Bats and Bows

She stands with confidence and watches her third base coach move his hands quickly, silently speaking a language only she and her teammates understand. The light bounces off of the large silver bow decorating her ponytail of thick blonde hair, the glittery fabric of the loops capturing my attention again and again.

When the silent directions are complete, she turns to step into the box. As a righty, she enters from the umpire's left and boldly holds her right hand, palm facing him, in what would be a "talk to the hand" gesture anywhere else but here indicates she is going to take her time to get set. Both feet planted, her right hand joins her left in a practiced grip on her bat. I see concentration, strength, strategy, determination. I see the muscles in her arms and legs work with each swing. 

 

Despite being an athlete most of my life, I carry a chip on my shoulder about being judged not by my strength but by my gender. I am an athlete, not a girl. I am always prepared to defend my toughness. I challenge the boys on my soccer team to footraces, I verbally jockey for the lead in any smack-talking competition, and I refuse help carrying anything to my car. 

I've watched my niece over the years on many hot, dusty fields. She is a competitor, she is fierce, and she wears bows. More than once, though, I've been tempted to offer to take the bow out of her hair and hide it so she doesn't have to wear it. To me, wearing a bow diminished her stature as an athlete; she didn't need to be "girly" and I wanted nothing more than to see her outgrow the bow. 

Something shifts today as I watch her, together with her teammates, battle unsuccessfully to avoid elimination from a national tournament. I realize the young women with dirt-streaked faces, well-worn cleats, and salty sweat stains on their jerseys are perfectly comfortable being both athletes and female. The choice to adorn their hair makes a statement: yes, I'm wearing a bow, what's it to you?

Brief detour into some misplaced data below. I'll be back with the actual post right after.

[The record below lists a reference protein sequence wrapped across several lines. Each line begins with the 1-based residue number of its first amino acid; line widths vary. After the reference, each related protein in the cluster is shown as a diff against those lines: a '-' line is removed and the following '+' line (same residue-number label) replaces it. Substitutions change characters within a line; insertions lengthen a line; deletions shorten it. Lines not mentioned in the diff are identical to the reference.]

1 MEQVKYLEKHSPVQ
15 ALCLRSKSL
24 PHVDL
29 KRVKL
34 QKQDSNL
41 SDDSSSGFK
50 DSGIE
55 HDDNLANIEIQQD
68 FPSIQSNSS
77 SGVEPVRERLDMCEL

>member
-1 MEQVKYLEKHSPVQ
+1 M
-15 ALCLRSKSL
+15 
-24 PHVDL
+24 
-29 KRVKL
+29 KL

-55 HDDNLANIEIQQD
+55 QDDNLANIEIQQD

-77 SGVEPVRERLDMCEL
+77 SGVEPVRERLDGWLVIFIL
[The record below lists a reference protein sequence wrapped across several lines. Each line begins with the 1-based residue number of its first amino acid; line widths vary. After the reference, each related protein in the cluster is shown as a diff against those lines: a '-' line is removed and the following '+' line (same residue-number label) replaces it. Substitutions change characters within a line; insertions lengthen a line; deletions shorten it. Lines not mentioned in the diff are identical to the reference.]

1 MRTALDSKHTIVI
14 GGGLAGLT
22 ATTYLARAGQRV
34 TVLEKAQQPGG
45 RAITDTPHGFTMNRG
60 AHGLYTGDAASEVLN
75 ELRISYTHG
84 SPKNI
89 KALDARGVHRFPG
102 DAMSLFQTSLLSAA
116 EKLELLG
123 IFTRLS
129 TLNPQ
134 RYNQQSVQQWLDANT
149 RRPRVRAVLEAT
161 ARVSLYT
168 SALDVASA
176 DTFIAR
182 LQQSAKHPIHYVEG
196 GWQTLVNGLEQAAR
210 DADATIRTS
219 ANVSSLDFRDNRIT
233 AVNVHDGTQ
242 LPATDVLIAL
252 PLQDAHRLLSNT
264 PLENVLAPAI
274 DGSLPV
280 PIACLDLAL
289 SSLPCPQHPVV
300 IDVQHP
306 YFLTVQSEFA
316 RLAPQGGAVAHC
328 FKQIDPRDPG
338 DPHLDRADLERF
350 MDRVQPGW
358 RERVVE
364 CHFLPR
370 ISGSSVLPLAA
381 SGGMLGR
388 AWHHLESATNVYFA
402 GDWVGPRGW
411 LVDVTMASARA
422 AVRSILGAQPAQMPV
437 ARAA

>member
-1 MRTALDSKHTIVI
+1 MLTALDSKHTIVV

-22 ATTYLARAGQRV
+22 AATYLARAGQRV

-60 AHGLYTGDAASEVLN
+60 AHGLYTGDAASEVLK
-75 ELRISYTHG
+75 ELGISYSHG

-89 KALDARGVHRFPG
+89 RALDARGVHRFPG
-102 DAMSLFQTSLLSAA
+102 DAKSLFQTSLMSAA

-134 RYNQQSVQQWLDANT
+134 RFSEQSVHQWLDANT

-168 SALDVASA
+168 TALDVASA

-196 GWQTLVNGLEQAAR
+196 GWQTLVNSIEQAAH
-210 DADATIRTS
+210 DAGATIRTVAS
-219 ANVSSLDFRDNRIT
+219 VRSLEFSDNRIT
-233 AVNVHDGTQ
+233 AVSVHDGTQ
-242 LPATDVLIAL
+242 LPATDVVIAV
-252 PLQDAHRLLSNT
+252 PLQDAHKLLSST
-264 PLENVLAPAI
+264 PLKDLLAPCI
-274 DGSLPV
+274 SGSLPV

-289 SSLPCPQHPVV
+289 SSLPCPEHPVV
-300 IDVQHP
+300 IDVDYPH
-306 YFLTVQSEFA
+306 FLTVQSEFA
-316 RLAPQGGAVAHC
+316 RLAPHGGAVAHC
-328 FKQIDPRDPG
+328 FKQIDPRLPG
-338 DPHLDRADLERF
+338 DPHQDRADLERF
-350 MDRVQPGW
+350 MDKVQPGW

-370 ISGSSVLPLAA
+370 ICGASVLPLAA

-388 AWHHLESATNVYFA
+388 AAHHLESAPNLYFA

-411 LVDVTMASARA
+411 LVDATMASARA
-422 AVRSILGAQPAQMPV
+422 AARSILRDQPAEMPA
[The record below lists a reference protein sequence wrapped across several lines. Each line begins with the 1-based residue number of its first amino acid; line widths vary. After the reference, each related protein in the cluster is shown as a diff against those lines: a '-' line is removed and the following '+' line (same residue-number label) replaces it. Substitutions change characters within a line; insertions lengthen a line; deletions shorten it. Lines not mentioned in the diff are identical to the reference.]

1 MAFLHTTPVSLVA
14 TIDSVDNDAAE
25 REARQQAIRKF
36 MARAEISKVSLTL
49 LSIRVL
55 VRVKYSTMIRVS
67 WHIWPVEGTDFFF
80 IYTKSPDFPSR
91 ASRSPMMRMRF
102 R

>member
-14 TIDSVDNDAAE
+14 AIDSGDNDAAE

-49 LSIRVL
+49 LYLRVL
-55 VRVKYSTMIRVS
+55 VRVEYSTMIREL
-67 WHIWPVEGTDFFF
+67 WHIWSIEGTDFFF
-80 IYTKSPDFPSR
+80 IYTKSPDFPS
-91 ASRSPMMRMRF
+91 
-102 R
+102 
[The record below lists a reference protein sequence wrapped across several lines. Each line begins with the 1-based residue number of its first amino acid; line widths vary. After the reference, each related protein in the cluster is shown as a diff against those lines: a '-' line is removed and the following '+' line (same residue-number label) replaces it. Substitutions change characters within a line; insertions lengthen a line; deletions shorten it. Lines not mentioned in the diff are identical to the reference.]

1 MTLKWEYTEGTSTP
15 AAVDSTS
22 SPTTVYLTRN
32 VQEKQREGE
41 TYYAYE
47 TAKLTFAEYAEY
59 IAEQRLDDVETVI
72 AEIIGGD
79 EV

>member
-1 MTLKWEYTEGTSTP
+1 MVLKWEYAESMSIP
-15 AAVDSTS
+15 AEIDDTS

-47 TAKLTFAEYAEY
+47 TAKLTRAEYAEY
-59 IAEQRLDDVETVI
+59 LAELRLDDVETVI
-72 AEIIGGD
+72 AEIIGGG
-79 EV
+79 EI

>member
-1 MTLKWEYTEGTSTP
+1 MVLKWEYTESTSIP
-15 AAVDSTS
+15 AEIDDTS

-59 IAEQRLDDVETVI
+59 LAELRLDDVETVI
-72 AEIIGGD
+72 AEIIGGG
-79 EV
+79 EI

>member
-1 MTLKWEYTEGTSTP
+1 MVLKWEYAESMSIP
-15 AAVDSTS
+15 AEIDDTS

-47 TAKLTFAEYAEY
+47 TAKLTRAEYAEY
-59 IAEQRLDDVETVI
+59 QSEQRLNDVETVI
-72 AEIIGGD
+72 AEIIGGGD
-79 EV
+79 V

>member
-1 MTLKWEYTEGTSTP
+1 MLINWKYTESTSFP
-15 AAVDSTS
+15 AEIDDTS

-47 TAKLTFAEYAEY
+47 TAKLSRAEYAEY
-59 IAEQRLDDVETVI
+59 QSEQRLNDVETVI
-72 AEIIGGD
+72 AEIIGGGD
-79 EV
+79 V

After the team finishes the post-game talk with the coach, the players wander to say hello to the fans. On top of the wagon full of team gear rides a long stick about an inch thick, several feet long, and decorated with more sparkles. I ask Mckayla what it is for and she responds, "it's our spirit stick. We all put our hands on it when we cheer, you know, a spirit stick." I smile and chuckle. I wish my long-ago softball team had such an emblem; I really like the ribbons and the stars.

Hugs goodbye complete, I walk toward my car and overhear snippets of conversations.

"That was NOT a strike!" 

"Yes, I'm hurt. No, I don't need a ride. I'm walking it off so I can play tomorrow."

"Let's do this!"

"Hustle, hustle, hustle, you can do it!"

I leave with a deep satisfaction my girl has it right: bats and bows are a perfectly compatible combination for an athlete like her to wear. She doesn't have to be an athlete or a girl; she is an athlete and a girl. And so am I.

Thanks for the lesson, kid.